Thank you.

I hope I never feel big.  It’s an unappealing thought to me.  I hope I always feel like the little guy having a blast while being an activist.

It’s been a very wild ride for me over the last several years.   Without everybody else I bumped shoulders with, I wouldn’t be who I am today and I wouldn’t be where I am today.

Thank you to all of you.  Thank you for your support of me, which helps me to do my job better.  Thank you for your support of this movement, through donations and the giving of your own time.  Thank you for your friendship, your compassion.

Just…thank you.

  • Celeste

    I can totally understand you feeling this way. I’m a Bursar for an online university. Most of what I do is add and subtract numbers. But when dealing with math and money, (especially federal financial aid funds) a lot of people tend to have mental blocks. My ex-husband experienced it frequently. By the time I get the call from a student, they’re often confused and upset. They want their account explained in simple terms, and that’s where I excel. Once I’m done talking to them, I often receive an effusive “thank you” that makes it sound as though I’d just explained a complex physics equation to them. I get similar reactions from co-workers who are confused by an account.

    I think that the reaction comes not from what I do, but how I do it. I break it down for them in a way that helps them tackle the issue on their own.

    And that’s what you do, JT. You break it down for us, and by doing so, you empower the rest of us. You make us feel as though we can tackle a bigger problem, because we have you at our backs. When I read your blog entries, I often get the same warm and fuzzy feeling I get when looking at lolcats. I feel like the world is a better place, because the problems in it just got a little smaller.

  • doctorburger

    Go Team.

  • http://www.cstdbill.com/ Bill

    Thanks for being…well…you.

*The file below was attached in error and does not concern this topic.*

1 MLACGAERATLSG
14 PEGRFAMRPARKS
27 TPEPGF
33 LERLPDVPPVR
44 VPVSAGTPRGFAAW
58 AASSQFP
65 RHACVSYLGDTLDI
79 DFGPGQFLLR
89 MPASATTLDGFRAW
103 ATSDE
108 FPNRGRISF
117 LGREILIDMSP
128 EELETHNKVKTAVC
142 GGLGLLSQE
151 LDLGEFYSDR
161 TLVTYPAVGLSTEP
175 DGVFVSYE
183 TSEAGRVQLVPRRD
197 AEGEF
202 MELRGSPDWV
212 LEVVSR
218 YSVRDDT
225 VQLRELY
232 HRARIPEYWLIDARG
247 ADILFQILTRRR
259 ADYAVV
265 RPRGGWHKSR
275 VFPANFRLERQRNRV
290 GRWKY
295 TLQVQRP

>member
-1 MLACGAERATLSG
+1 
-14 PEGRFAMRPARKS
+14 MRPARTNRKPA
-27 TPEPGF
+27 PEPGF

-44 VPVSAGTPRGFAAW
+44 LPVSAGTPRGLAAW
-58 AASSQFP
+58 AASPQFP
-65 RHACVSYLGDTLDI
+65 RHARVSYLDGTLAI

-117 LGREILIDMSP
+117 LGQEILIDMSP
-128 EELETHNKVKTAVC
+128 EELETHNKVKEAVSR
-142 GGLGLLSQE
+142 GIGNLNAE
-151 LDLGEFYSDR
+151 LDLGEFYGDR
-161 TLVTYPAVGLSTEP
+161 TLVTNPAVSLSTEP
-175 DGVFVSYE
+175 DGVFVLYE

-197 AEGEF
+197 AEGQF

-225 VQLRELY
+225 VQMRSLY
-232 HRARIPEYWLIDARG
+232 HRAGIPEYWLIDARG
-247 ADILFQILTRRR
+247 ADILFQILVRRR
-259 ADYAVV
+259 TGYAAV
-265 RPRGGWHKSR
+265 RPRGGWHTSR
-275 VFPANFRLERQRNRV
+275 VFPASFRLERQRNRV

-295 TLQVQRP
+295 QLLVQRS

I’m an old fart, myself; and I think it’s great that you younguns are taking over. I think I’ll take a nap now.

  • http://freethoughtblogs.com/crommunist Crommunist

    Not because I’m not grateful, not because I don’t think I’m good at what I do, but because it’s the truth. Don’t put me on a pedestal without putting yourselves on a pedestal. I’m not better than anyone else (who isn’t a complete douchenozzle).

    This. Exactly this. Except… I am better than all you mindless peons! MUHAHAHAHA! Now polish the base of my pedestal and gaze in awestruck horror upon my unevenly-shaven chin!

    Butt seriously folks… this is more or less exactly how I feel. People telling me ‘your writing changed the way I think’ makes me feel simultaneous joy, gratitude, and collar-tugging regret (“who, ME?”). I’m just some guy who likes talking about stuff, and if that’s helpful then I am glad, but I wouldn’t ever want anyone confusing me with anything other than just some guy… with poor chin-grooming habits.

  • http://justdfacsmaam.wordpress.com MarkNS

    “Normal people fighting.” Umm…that’s pretty much what all heroes throughout history have been.

  • christophburschka

    a style of activism that mixed fucking with people with serious rebuttals

    Took a moment to see the intended meaning. :P

  • John

    What you’re saying is true – you’re just one dude who’s working for a cause, in a long line of people who’ve been working for said cause.

    That said, your work with those letters is the real life equivalent of this: http://www.youtube.com/watch?v=KS7hkwbKmBM

    When we see that, we’re going to cheer.